Huxley did, however, have his doubts about some of Darwin’s work. He argued that Darwin was incorrect in so fiercely supporting natura non facit saltum or “nature makes no leap”. Indeed, one major hole still existed in the theory of natural selection: the mechanism that enabled variations in populations. One of his opponents, St. George Mivart, argued that Darwin’s theory showed an “Incompetency of ‘Natural Selection’ to account for the Incipient Stages of Useful Structures.” In other words, how does an organism evolve from something so simple into something so complex? A bird can only fly with a fully-developed wing (i.e. the flightless cormorant). Darwin understood that populations consist of individuals that have physical variations, and that nature selects those variables most suited to the environment. However, Darwin was not able to explain why variations continued to occur even after a population was well adapted to an environment.
The European monk, Gregor Mendel, actually discovered this mechanism around the time that Darwin published his book; however, he was mostly ignored until the early 1900’s. Through experiments with plant breeding, Mendel discovered that the traits of the parents are recombined in the offspring, creating variations in populations. This idea came to form the basic principles of heredity and the foundation of modern genetics.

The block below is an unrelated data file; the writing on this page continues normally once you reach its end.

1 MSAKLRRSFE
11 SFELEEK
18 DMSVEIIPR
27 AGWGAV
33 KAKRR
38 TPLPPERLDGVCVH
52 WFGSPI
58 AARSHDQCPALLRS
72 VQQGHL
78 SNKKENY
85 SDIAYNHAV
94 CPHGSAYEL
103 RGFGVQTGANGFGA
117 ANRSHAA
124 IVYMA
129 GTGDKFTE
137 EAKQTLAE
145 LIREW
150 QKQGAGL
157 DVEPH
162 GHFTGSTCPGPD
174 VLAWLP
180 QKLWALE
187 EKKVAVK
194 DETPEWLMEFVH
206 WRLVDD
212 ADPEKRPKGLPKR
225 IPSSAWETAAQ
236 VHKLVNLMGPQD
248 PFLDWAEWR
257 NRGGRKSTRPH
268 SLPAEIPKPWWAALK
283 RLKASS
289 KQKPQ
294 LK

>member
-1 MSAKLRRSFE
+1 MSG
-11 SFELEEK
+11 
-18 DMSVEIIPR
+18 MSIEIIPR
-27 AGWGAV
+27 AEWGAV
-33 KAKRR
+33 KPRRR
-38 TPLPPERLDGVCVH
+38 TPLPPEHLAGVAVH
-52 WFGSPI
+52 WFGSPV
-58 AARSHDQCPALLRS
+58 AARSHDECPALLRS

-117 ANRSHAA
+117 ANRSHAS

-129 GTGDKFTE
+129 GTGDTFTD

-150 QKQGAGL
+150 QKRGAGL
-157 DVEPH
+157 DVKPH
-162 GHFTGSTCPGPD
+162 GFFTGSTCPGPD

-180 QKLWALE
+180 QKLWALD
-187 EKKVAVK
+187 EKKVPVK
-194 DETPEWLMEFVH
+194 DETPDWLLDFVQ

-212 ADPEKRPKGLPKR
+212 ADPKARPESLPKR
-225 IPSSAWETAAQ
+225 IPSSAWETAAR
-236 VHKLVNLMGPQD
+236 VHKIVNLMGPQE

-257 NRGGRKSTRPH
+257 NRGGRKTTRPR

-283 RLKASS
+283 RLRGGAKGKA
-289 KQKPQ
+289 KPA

Thus, unaware of the key element that Mendel had discovered, society at large was slow to fully accept Darwin’s theory. ‘On the Origin of Species’ provided many answers to doubts that had arisen about the true age of the earth and the extensive fossil collection that had been discovered, yet it still left gaps in man’s understanding of evolution, and left many religious and scientific thinkers uncertain of the truth.
When Darwin died in 1882, his work was generally accepted; however, not in its entirety. Members of society either embraced Darwinism, but modified, misunderstood, or misinterpreted the theory in an effort to maintain their Christian beliefs, or simply embraced both teachings. In honor of his contribution to the scientific community and society at large, Darwin was buried in the renowned Westminster Abbey, alongside kings, queens, and other historic figures of Great Britain.
What remains true is that the work of Charles Darwin should be considered one of the greatest achievements of humankind. If the Galapagos Islands, the setting for so much of Darwin’s critical research, is any indication, the scientist’s numerous accomplishments, observations, and ideas will continue to be celebrated for many years to come. Currently, one of the most important scientific outposts in the Galapagos continues to be the Charles Darwin Research Station on Santa Cruz Island. To seek a scientific and logical explanation, especially in front of such a dogmatic society, can only be realized through tenacity, assertiveness, and determination; this is what made Charles Darwin the scientist that he was.